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Tuesday, August 30, 2011

Version Number Fail

So...
I'm building a Windows desktop application and noticed that the version number (after 50+ builds) is 1.0.0.0.  So I looked for "Auto increment assembly version and came across this great article.
Ok.
So if you open /Properties/AssemblyInfo.cs you see the following lines...

// Version information for an assembly consists of the following four values:
//
//      Major Version
//      Minor Version
//      Build Number
//      Revision
//
// You can specify all the values or you can default the Build and Revision Numbers
// by using the '*' as shown below:
// [assembly: AssemblyVersion("1.0.*")]
[assembly: AssemblyVersion("1.0.0.0")]
[assembly: AssemblyFileVersion("1.0.0.0")]
So I changed it to...
[assembly: AssemblyVersion("1.0.*")]
[assembly: AssemblyFileVersion("1.0.*")]

And what happened?  Well for one, it causes this line (elsewhere in my code) to FAIL.
string path = Application.CommonAppDataPath;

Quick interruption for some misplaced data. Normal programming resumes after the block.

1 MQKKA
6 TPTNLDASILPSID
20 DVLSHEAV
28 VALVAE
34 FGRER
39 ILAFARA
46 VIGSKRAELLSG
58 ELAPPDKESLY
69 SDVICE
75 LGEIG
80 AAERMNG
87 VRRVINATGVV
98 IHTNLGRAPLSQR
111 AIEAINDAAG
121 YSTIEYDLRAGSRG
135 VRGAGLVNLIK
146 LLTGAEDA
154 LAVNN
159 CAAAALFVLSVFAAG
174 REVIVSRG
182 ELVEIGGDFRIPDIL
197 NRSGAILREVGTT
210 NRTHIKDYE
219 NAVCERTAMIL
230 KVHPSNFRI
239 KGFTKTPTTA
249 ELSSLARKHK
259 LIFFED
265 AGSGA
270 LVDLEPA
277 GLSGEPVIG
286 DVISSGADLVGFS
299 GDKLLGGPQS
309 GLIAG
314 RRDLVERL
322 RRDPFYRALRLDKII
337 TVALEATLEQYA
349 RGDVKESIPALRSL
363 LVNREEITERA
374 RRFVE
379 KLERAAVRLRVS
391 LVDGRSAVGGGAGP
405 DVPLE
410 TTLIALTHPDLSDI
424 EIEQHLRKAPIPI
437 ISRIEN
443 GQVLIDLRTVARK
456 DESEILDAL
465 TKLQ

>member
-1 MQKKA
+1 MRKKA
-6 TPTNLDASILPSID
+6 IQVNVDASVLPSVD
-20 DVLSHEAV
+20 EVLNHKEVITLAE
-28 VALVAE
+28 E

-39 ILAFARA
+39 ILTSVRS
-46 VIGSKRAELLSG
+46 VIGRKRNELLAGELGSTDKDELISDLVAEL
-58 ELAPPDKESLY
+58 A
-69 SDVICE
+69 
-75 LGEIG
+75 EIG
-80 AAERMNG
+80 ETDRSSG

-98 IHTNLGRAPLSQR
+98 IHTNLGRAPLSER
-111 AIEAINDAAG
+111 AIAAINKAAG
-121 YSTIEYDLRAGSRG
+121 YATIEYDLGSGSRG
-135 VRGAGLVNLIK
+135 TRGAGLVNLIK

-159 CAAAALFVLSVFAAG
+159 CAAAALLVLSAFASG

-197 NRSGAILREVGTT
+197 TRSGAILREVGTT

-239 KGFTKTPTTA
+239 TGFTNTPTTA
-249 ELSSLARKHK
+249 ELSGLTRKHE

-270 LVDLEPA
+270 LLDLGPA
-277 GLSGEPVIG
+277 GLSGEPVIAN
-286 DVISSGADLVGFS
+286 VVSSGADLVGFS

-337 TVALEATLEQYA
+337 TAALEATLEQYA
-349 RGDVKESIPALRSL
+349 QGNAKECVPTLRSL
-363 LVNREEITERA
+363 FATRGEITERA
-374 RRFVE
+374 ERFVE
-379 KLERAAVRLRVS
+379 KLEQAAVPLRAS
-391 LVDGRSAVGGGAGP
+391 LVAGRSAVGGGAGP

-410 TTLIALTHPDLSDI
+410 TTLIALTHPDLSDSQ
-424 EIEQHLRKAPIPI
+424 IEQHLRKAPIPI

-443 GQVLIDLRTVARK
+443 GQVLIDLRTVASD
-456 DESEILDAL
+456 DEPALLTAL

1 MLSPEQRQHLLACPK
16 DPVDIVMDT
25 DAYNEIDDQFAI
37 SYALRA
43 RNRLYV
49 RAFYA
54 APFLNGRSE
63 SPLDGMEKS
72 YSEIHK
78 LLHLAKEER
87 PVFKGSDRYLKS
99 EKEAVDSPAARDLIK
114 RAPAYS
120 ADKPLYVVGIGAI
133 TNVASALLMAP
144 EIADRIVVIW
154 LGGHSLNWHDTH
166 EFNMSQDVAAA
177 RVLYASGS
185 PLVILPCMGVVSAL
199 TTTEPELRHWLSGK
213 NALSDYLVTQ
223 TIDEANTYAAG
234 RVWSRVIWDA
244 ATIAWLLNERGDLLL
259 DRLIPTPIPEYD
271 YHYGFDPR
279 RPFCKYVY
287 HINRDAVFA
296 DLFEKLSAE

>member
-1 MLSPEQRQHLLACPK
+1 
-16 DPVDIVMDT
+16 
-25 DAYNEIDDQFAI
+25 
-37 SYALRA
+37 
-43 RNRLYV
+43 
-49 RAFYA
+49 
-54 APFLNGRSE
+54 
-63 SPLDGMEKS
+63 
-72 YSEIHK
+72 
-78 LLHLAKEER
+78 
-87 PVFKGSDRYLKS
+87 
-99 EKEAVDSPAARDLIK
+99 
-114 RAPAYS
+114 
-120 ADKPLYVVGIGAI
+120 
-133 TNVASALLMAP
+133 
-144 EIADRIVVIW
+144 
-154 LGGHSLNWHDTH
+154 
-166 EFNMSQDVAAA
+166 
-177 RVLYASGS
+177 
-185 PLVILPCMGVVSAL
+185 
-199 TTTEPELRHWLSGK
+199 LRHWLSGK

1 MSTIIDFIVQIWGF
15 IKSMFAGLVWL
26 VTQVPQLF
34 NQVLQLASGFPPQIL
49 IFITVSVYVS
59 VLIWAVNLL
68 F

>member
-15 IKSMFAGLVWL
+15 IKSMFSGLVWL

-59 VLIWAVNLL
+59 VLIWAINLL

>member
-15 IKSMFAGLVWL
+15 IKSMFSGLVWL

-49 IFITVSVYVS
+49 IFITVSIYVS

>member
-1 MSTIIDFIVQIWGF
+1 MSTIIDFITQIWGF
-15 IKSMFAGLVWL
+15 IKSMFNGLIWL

...thows the error:
System.ArgumentException was unhandled
  Message=Illegal characters in path.
  Source=mscorlib
  StackTrace:
       at System.Security.Permissions.FileIOPermission.HasIllegalCharacters(String[] str)
Apparently, CommonAppDataPath doesn't look at the built version number, it looks at the text in AssemblyInfo.cs.  That's just great! 

Dearest Microsoft.  Please don't tease us with these 'features' that aren't.

The real solution to this would be twofold.
  1. Make the CommonAppDataPath read the App version as built during the last compile.
  2. Make another AppDataPath that does not include the version.


Bryan Valencia is a contributing editor and founder of Visual Studio Journey.  He owns and operates Software Services, a web design and hosting company in Manteca, California.

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